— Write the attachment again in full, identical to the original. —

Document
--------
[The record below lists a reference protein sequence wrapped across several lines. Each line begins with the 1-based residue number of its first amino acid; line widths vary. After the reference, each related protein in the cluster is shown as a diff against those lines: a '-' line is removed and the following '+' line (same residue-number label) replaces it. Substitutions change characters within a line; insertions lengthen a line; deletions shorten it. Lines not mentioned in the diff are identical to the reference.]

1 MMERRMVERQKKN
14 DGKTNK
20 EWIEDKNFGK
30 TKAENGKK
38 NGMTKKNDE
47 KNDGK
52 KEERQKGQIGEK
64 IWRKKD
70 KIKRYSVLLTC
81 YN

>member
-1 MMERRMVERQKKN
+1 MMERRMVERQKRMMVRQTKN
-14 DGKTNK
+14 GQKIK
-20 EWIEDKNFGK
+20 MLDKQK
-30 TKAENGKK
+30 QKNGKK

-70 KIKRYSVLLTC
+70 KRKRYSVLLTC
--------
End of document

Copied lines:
[The record below lists a reference protein sequence wrapped across several lines. Each line begins with the 1-based residue number of its first amino acid; line widths vary. After the reference, each related protein in the cluster is shown as a diff against those lines: a '-' line is removed and the following '+' line (same residue-number label) replaces it. Substitutions change characters within a line; insertions lengthen a line; deletions shorten it. Lines not mentioned in the diff are identical to the reference.]

1 MMERRMVERQKKN
14 DGKTNK
20 EWIEDKNFGK
30 TKAENGKK
38 NGMTKKNDE
47 KNDGK
52 KEERQKGQIGEK
64 IWRKKD
70 KIKRYSVLLTC
81 YN

>member
-1 MMERRMVERQKKN
+1 MMERRMVERQKRMMVRQTKN
-14 DGKTNK
+14 GQKIK
-20 EWIEDKNFGK
+20 MLDKQK
-30 TKAENGKK
+30 QKNGKK

-70 KIKRYSVLLTC
+70 KRKRYSVLLTC